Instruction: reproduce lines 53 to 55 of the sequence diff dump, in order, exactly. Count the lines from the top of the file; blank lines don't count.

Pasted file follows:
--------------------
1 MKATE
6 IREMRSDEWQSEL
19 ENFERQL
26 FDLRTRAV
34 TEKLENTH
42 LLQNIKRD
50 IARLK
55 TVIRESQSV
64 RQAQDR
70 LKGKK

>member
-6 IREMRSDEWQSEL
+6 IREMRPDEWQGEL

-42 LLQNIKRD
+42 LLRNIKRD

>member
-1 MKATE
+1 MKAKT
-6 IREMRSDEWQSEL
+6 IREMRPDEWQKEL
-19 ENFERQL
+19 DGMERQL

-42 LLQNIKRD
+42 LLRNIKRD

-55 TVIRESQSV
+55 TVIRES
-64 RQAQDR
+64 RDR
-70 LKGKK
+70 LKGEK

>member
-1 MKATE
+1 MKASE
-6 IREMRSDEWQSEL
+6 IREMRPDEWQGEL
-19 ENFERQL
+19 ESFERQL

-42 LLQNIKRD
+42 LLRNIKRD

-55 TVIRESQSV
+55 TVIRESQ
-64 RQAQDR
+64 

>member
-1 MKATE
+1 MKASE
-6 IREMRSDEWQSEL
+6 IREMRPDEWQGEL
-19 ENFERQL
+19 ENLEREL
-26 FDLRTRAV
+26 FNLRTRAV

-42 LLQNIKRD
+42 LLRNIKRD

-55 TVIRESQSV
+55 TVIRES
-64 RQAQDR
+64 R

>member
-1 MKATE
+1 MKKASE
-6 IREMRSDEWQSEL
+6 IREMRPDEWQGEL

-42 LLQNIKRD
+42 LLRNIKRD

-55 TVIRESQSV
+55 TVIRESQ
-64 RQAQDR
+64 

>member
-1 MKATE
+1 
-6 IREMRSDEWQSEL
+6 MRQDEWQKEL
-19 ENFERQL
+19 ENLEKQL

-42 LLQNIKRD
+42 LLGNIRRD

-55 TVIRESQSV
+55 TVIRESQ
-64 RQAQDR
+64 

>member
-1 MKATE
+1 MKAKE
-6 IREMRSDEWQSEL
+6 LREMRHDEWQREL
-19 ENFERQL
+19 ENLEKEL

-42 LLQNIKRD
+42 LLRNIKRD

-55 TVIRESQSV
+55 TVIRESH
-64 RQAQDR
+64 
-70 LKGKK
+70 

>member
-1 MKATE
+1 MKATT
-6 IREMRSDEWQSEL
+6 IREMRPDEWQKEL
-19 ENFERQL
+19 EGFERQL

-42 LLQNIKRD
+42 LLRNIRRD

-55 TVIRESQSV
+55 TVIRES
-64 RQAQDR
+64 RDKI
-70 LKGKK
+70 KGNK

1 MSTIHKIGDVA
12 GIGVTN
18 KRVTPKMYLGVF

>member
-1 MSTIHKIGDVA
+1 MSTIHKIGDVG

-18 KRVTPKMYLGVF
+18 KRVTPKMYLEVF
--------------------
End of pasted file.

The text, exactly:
-42 LLQNIKRD
+42 LLRNIKRD

-55 TVIRESQSV